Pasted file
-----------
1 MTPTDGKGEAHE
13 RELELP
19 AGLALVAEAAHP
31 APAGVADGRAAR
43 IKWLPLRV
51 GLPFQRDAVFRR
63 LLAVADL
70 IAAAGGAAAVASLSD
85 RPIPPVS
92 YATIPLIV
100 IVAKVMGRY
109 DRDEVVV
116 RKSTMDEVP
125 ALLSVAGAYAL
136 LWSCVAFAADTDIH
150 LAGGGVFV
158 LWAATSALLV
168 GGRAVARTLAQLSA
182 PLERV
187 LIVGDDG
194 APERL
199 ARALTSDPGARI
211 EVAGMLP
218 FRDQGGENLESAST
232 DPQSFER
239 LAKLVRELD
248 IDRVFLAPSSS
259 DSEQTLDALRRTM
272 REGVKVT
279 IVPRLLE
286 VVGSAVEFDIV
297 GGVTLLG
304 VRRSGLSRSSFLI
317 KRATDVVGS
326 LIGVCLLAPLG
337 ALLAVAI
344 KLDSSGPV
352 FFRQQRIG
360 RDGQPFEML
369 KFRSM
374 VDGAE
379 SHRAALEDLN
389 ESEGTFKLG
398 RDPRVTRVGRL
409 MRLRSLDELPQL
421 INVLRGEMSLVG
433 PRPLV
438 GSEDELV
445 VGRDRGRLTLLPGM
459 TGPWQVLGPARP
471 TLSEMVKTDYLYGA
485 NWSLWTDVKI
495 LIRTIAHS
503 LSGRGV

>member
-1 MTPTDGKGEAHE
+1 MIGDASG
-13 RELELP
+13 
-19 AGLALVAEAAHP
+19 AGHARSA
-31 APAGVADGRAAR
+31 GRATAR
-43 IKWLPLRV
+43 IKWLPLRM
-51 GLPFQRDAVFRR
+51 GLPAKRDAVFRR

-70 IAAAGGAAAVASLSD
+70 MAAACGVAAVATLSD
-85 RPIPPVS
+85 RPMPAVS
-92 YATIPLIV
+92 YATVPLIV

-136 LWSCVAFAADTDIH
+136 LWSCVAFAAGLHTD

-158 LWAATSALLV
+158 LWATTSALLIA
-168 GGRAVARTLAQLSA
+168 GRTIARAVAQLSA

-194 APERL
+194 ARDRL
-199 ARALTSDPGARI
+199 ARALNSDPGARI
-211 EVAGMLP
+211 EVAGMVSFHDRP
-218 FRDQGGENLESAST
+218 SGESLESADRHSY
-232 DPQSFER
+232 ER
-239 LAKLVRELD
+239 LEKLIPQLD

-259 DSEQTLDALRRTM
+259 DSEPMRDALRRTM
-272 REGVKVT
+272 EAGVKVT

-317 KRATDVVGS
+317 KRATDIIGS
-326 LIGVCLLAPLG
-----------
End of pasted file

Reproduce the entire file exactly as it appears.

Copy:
1 MTPTDGKGEAHE
13 RELELP
19 AGLALVAEAAHP
31 APAGVADGRAAR
43 IKWLPLRV
51 GLPFQRDAVFRR
63 LLAVADL
70 IAAAGGAAAVASLSD
85 RPIPPVS
92 YATIPLIV
100 IVAKVMGRY
109 DRDEVVV
116 RKSTMDEVP
125 ALLSVAGAYAL
136 LWSCVAFAADTDIH
150 LAGGGVFV
158 LWAATSALLV
168 GGRAVARTLAQLSA
182 PLERV
187 LIVGDDG
194 APERL
199 ARALTSDPGARI
211 EVAGMLP
218 FRDQGGENLESAST
232 DPQSFER
239 LAKLVRELD
248 IDRVFLAPSSS
259 DSEQTLDALRRTM
272 REGVKVT
279 IVPRLLE
286 VVGSAVEFDIV
297 GGVTLLG
304 VRRSGLSRSSFLI
317 KRATDVVGS
326 LIGVCLLAPLG
337 ALLAVAI
344 KLDSSGPV
352 FFRQQRIG
360 RDGQPFEML
369 KFRSM
374 VDGAE
379 SHRAALEDLN
389 ESEGTFKLG
398 RDPRVTRVGRL
409 MRLRSLDELPQL
421 INVLRGEMSLVG
433 PRPLV
438 GSEDELV
445 VGRDRGRLTLLPGM
459 TGPWQVLGPARP
471 TLSEMVKTDYLYGA
485 NWSLWTDVKI
495 LIRTIAHS
503 LSGRGV

>member
-1 MTPTDGKGEAHE
+1 MIGDASG
-13 RELELP
+13 
-19 AGLALVAEAAHP
+19 AGHARSA
-31 APAGVADGRAAR
+31 GRATAR
-43 IKWLPLRV
+43 IKWLPLRM
-51 GLPFQRDAVFRR
+51 GLPAKRDAVFRR

-70 IAAAGGAAAVASLSD
+70 MAAACGVAAVATLSD
-85 RPIPPVS
+85 RPMPAVS
-92 YATIPLIV
+92 YATVPLIV

-136 LWSCVAFAADTDIH
+136 LWSCVAFAAGLHTD

-158 LWAATSALLV
+158 LWATTSALLIA
-168 GGRAVARTLAQLSA
+168 GRTIARAVAQLSA

-194 APERL
+194 ARDRL
-199 ARALTSDPGARI
+199 ARALNSDPGARI
-211 EVAGMLP
+211 EVAGMVSFHDRP
-218 FRDQGGENLESAST
+218 SGESLESADRHSY
-232 DPQSFER
+232 ER
-239 LAKLVRELD
+239 LEKLIPQLD

-259 DSEQTLDALRRTM
+259 DSEPMRDALRRTM
-272 REGVKVT
+272 EAGVKVT

-317 KRATDVVGS
+317 KRATDIIGS
-326 LIGVCLLAPLG